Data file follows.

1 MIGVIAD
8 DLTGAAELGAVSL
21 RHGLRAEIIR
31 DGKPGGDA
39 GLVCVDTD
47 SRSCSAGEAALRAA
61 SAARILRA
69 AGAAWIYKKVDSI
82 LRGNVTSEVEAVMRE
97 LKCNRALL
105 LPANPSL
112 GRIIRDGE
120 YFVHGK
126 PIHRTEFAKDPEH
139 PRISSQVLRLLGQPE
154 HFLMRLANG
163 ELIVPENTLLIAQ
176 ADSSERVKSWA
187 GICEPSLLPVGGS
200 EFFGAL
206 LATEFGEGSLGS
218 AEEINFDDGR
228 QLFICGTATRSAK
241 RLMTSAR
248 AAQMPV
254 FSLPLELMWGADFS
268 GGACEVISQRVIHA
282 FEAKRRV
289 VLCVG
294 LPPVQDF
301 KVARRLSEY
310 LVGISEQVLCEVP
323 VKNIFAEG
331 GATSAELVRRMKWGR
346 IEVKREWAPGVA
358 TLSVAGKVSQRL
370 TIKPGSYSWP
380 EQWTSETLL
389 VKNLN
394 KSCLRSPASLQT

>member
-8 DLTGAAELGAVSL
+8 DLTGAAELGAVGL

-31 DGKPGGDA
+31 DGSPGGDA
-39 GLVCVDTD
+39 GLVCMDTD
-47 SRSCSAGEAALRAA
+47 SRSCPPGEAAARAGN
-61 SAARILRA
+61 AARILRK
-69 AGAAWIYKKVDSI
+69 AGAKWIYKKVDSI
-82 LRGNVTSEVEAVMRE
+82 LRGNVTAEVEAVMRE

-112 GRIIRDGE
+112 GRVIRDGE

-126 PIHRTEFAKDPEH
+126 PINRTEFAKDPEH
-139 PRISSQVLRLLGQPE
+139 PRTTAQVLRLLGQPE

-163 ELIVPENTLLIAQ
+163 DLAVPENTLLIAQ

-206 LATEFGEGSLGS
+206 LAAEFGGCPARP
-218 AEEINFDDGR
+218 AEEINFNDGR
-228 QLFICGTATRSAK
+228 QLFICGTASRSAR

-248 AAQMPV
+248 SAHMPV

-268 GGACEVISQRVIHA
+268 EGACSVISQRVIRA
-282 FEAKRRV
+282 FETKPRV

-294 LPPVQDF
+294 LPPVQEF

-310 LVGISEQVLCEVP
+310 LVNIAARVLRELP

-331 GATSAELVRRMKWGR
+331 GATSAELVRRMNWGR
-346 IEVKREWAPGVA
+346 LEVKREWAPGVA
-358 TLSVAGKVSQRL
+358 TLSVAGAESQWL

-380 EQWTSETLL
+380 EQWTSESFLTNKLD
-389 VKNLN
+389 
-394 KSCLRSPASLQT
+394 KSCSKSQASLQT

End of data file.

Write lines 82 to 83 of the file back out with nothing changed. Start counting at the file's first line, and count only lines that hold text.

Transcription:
-346 IEVKREWAPGVA
+346 LEVKREWAPGVA